The corn was seeded manually on 12/02/2004 and on 11/18/2005; emergence occurred on 12/08/2004 and on 11/23/2005; full bloom was observed on 12/10/2004 and on 01/19/2006; the crop was harvested on 04/06/2005 and on 03/22/2006, and grain yield was then determined. After both harvests, the crop residues were ground to simulate the action of a drum roller chopper.
Basic fertilization (phosphate and potassium) was done manually on the seeding furrow, using single superphosphate (90 kg ha1 P2O5) and KCl (50 kg ha1 K2O). The N fertilizer was ammonium sulfate applied manually in the seeding furrow and later as sidedressing in a shallow furrow at 0.20 m from the planting row when the corn plants had six to eight completely unfolded leaves.
Evaluations in the soil
Soil hydraulic conductivity (K) was determined in a plot next to to the experimental area, as a function of soil water content (q), by the instantaneous profile method (Watson, 1966; Libardi, 2005), using mercury tensiometers installed at depths of 0.1, 0.2, 0.3, 0.4, 0.5, 0.6, 0.7, 0.8, and 0.9 m. Retention curves were determined at the same depths. The main interest in this case was the K(q) function at a depth of 0.8 m, the lower limit of the soil volume used to determine water balance; it was assumed that possible modifications caused by the no-till system to the soil structure did not reach that depth. The method was accomplished by using a 2 mm thick, 1 m-tall, 2.5 m diameter galvanized sheet structure introduced into the soil plot in order to prevent the lateral flux of water during both inundation and redistribution. Tensiometers were installed in the center of the area, and the plot was pounded with water to as to wet the soil profile by infiltration. After the profile was saturated with water, the plot was covered with a plastic sheet and later with straw mulch to prevent any water flux from the surface. The moment at which the plastic sheet was installed was considered as the redistribution time zero (t = 0), marking the beginning of the tensiometer readings, which continued for 18 days, until water movement practically ceased, i.e., until the tensiometer readings remained practically constant. Based on the tensiometer readings, matric potential values were obtained. Using the retention curves determined at the same depths, we obtained water volume content values as a function of redistribution time, allowing a hydraulic conductivity equation to be written via the equation:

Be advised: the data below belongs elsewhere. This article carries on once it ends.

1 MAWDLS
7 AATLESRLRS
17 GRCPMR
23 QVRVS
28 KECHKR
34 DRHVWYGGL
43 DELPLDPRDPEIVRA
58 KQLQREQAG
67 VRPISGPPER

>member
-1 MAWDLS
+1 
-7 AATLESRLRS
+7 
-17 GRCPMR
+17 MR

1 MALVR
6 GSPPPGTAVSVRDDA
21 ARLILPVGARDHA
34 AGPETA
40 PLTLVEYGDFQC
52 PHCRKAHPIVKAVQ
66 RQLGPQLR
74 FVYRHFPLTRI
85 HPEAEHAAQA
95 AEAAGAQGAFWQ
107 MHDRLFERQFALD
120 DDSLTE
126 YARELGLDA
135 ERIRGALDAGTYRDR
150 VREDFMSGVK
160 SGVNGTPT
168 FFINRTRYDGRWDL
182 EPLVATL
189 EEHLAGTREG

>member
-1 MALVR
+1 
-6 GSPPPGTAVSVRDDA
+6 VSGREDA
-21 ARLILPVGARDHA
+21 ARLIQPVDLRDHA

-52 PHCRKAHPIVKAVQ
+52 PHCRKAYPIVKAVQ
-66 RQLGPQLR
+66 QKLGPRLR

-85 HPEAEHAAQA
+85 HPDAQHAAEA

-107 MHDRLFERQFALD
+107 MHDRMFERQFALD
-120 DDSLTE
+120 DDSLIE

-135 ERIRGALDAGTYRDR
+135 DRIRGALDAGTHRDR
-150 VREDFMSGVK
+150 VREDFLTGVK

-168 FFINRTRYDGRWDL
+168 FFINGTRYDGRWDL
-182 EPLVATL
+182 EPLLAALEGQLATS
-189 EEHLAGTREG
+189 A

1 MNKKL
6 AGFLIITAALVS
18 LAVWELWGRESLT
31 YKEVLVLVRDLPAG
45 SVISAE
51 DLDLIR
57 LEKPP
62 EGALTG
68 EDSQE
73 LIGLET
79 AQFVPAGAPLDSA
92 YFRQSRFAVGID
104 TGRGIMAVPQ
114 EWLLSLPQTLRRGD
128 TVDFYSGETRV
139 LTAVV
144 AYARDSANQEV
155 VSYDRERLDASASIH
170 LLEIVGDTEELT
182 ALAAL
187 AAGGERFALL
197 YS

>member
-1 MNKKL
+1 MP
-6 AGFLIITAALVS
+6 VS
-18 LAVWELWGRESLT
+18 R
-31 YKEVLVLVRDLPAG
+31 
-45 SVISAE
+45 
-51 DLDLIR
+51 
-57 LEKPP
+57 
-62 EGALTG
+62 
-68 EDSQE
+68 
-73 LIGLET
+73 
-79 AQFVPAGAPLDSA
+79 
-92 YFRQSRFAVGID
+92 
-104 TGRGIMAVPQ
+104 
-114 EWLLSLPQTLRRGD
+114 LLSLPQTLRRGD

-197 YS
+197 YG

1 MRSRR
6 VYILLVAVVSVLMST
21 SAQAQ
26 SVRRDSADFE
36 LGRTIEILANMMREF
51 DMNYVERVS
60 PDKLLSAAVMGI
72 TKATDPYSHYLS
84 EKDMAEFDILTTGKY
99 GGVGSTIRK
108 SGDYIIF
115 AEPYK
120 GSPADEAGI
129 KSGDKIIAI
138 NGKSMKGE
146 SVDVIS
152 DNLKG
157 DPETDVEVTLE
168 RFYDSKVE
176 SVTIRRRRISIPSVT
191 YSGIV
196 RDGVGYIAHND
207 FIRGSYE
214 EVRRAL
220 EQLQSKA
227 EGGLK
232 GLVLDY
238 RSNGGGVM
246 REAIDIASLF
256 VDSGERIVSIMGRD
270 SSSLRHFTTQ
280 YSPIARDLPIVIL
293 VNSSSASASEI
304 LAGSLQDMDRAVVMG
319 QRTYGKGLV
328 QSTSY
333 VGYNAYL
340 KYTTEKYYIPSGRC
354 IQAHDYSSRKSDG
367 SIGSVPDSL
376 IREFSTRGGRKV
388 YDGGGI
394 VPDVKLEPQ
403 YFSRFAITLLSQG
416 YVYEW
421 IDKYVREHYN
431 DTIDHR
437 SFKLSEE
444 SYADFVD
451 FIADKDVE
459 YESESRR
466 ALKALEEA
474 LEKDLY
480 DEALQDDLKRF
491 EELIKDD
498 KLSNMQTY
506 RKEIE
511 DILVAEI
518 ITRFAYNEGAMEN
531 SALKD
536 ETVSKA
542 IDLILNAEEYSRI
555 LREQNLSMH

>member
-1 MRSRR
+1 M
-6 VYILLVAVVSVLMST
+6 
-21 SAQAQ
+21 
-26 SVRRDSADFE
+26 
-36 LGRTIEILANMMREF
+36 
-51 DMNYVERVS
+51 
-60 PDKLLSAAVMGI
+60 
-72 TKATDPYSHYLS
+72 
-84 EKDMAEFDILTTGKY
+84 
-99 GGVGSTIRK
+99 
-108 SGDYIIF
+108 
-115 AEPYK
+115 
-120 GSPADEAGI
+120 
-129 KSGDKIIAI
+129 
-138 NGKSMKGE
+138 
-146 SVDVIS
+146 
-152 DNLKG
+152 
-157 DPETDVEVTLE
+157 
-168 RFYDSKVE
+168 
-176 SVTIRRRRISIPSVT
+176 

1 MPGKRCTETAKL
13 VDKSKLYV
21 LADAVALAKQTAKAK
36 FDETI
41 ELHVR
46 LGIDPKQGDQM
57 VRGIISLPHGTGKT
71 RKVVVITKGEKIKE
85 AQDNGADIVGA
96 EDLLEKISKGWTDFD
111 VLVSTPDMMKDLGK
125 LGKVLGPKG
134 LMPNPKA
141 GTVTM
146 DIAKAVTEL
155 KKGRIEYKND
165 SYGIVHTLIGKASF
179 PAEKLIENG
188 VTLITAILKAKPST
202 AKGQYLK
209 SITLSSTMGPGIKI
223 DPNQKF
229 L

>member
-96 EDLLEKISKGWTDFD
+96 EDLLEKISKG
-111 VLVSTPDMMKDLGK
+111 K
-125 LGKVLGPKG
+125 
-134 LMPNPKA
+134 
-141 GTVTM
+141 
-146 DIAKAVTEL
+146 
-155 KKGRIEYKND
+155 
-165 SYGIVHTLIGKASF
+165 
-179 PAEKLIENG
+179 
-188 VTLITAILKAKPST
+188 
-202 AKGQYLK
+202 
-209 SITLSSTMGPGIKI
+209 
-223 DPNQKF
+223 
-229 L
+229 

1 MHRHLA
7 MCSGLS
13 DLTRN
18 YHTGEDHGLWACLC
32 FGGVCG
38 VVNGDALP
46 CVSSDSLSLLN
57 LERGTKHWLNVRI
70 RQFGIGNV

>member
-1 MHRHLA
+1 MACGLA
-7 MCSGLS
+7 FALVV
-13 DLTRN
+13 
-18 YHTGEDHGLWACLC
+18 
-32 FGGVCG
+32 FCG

where t is redistribution time; Z is soil depth; øt is soil water total potential, and θ is volume water content. The K(θ) function obtained after applying the method for the 0.8 m depth was:
where K is expressed as mm day1.
Soil water balance
Water balance was calculated at the three phenological stages during the full cycle of the corn crops in the 2004/2005 and 2005/2006 cropping seasons, that is, stage (i): from eight leaves until tasseling; stage (ii): from flowering until milky and milky dough; and stage (iii): until harvest. This determination is based on the use of the mass conservation law, in which the algebraic sum of water fluxes in a control volume determines its changes in stored soil water, at a given time interval (Rose & Stern, 1967). Thus, the soil water balance equation can be written as:
where P is precipitation (mm); I is irrigation (mm); D is internal drainage (mm); CR is capillary rise (mm); ET is evapotranspiration (mm); R is runoff (mm), and Δhz is the water storage variation (mm).
The entry of water via precipitation was computed by a pluviometer installed at the center of the field experiment. Because the experiment area was not irrigated, the "I" parameter was not taken into consideration in the equation. Since the water volumes collected during the rainy periods resulted in very small runoff values (the sum of all volumes collected did not reach 2 mm), the R component was also disregarded in the balance equation.
Internal drainage and capillary rise at the depth and time considered were estimated using Darcy-Buckingham's equation, i.e.:
where q is soil water flux density (mm day1) and døt/dZ is the total potential gradient.
In order to use equation (4), three Hg tensiometers were installed in each plot, one at each depth (0.7, 0.8, and 0.9 m). Thus, hydraulic conductivity was determined based on the daily readings from the tensiometers at 0.8 m and the corresponding retention curve, using equation (2), and the gradient was determined based on the daily readings from the tensiometers at depths of 0.7 and 0.9 m.
The total potential øt (m), was calculated by
where øg is the gravitational potential of water in the soil, measured considering a gravitational reference located on the soil surface. Therefore, øg = -Z (m), and the matric potential øm was calculated according to the equation
where H (m Hg) is the manometer reading; hc (m) is the height of the mercury reservoir in relation to the soil surface, and Z (m) is the installation depth of the tensiometer cups.
During some days of the periods for which determinations were made, water flux had positive results, indicating the occurrence of capillary rise. However, for water balance purposes, the sum of the capillary rise and internal drainage components verified in the period was taken into account, and the resulting net flow corresponded always to internal drainage.
Storage variation was determined based on the water content profiles at the phenological stages specified to calculate the water balance, obtained by the tensiometer readings at depths of 0.05, 0.10, 0.20, 0.30, 0.50, 0.70, 0.80, and 0.90 m, and on their corresponding retention curves. In the drier periods and/or periods of greater demand, when the tensiometers stopped working, water contents were determined by gravimetry, based on samples obtained with an auger. Water storage (hz) in the soil profile at the 0-Z m depth (Z = 0.80 m) was calculated by the integral